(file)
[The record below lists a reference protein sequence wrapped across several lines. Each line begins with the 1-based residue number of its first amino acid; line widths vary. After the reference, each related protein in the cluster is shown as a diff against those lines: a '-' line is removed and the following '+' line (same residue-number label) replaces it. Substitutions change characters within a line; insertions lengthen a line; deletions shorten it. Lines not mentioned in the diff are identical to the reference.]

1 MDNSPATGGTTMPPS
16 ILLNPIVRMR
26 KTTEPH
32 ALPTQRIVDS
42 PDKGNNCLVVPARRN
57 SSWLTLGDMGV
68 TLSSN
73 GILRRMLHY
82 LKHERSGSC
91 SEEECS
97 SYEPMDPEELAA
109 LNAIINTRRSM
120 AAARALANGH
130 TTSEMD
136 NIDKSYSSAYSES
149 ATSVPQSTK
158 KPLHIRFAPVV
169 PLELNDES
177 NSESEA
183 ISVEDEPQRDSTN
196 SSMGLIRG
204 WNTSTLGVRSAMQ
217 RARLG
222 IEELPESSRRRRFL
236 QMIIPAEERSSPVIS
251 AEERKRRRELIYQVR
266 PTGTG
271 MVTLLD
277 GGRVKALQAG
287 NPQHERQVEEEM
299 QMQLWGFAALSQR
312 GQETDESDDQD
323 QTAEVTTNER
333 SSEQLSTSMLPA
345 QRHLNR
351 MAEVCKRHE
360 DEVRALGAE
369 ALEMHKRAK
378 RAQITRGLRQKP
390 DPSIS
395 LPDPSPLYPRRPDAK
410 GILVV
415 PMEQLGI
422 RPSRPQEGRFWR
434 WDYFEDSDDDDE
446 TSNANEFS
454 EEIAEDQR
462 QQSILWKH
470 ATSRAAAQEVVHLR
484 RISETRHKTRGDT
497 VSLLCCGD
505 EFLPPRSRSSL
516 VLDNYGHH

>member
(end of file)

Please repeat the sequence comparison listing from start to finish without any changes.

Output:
[The record below lists a reference protein sequence wrapped across several lines. Each line begins with the 1-based residue number of its first amino acid; line widths vary. After the reference, each related protein in the cluster is shown as a diff against those lines: a '-' line is removed and the following '+' line (same residue-number label) replaces it. Substitutions change characters within a line; insertions lengthen a line; deletions shorten it. Lines not mentioned in the diff are identical to the reference.]

1 MDNSPATGGTTMPPS
16 ILLNPIVRMR
26 KTTEPH
32 ALPTQRIVDS
42 PDKGNNCLVVPARRN
57 SSWLTLGDMGV
68 TLSSN
73 GILRRMLHY
82 LKHERSGSC
91 SEEECS
97 SYEPMDPEELAA
109 LNAIINTRRSM
120 AAARALANGH
130 TTSEMD
136 NIDKSYSSAYSES
149 ATSVPQSTK
158 KPLHIRFAPVV
169 PLELNDES
177 NSESEA
183 ISVEDEPQRDSTN
196 SSMGLIRG
204 WNTSTLGVRSAMQ
217 RARLG
222 IEELPESSRRRRFL
236 QMIIPAEERSSPVIS
251 AEERKRRRELIYQVR
266 PTGTG
271 MVTLLD
277 GGRVKALQAG
287 NPQHERQVEEEM
299 QMQLWGFAALSQR
312 GQETDESDDQD
323 QTAEVTTNER
333 SSEQLSTSMLPA
345 QRHLNR
351 MAEVCKRHE
360 DEVRALGAE
369 ALEMHKRAK
378 RAQITRGLRQKP
390 DPSIS
395 LPDPSPLYPRRPDAK
410 GILVV
415 PMEQLGI
422 RPSRPQEGRFWR
434 WDYFEDSDDDDE
446 TSNANEFS
454 EEIAEDQR
462 QQSILWKH
470 ATSRAAAQEVVHLR
484 RISETRHKTRGDT
497 VSLLCCGD
505 EFLPPRSRSSL
516 VLDNYGHH

>member